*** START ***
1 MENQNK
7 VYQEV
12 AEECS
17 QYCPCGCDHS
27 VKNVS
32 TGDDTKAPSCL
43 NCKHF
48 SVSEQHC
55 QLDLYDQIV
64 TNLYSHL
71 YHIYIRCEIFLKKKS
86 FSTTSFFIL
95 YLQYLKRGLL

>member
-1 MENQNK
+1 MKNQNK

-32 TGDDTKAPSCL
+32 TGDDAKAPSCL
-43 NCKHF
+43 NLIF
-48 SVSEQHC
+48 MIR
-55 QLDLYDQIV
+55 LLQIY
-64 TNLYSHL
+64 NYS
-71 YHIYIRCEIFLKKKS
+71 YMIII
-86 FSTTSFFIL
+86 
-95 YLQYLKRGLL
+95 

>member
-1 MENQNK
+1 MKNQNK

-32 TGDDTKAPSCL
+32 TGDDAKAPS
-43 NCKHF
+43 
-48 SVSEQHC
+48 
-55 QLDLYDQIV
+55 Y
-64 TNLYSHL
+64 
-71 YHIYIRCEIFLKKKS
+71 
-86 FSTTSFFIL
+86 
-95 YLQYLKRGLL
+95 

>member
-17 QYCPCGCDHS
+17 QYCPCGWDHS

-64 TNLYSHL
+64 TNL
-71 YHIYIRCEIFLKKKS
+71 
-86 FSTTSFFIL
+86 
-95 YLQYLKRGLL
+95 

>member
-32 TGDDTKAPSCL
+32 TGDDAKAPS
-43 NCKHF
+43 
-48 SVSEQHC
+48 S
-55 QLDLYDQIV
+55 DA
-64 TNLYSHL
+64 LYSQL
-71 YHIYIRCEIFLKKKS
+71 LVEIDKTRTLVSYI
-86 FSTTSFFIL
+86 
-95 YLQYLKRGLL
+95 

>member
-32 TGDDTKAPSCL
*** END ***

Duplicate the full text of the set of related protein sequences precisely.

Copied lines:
1 MENQNK
7 VYQEV
12 AEECS
17 QYCPCGCDHS
27 VKNVS
32 TGDDTKAPSCL
43 NCKHF
48 SVSEQHC
55 QLDLYDQIV
64 TNLYSHL
71 YHIYIRCEIFLKKKS
86 FSTTSFFIL
95 YLQYLKRGLL

>member
-1 MENQNK
+1 MKNQNK

-32 TGDDTKAPSCL
+32 TGDDAKAPSCL
-43 NCKHF
+43 NLIF
-48 SVSEQHC
+48 MIR
-55 QLDLYDQIV
+55 LLQIY
-64 TNLYSHL
+64 NYS
-71 YHIYIRCEIFLKKKS
+71 YMIII
-86 FSTTSFFIL
+86 
-95 YLQYLKRGLL
+95 

>member
-1 MENQNK
+1 MKNQNK

-32 TGDDTKAPSCL
+32 TGDDAKAPS
-43 NCKHF
+43 
-48 SVSEQHC
+48 
-55 QLDLYDQIV
+55 Y
-64 TNLYSHL
+64 
-71 YHIYIRCEIFLKKKS
+71 
-86 FSTTSFFIL
+86 
-95 YLQYLKRGLL
+95 

>member
-17 QYCPCGCDHS
+17 QYCPCGWDHS

-64 TNLYSHL
+64 TNL
-71 YHIYIRCEIFLKKKS
+71 
-86 FSTTSFFIL
+86 
-95 YLQYLKRGLL
+95 

>member
-32 TGDDTKAPSCL
+32 TGDDAKAPS
-43 NCKHF
+43 
-48 SVSEQHC
+48 S
-55 QLDLYDQIV
+55 DA
-64 TNLYSHL
+64 LYSQL
-71 YHIYIRCEIFLKKKS
+71 LVEIDKTRTLVSYI
-86 FSTTSFFIL
+86 
-95 YLQYLKRGLL
+95 

>member
-32 TGDDTKAPSCL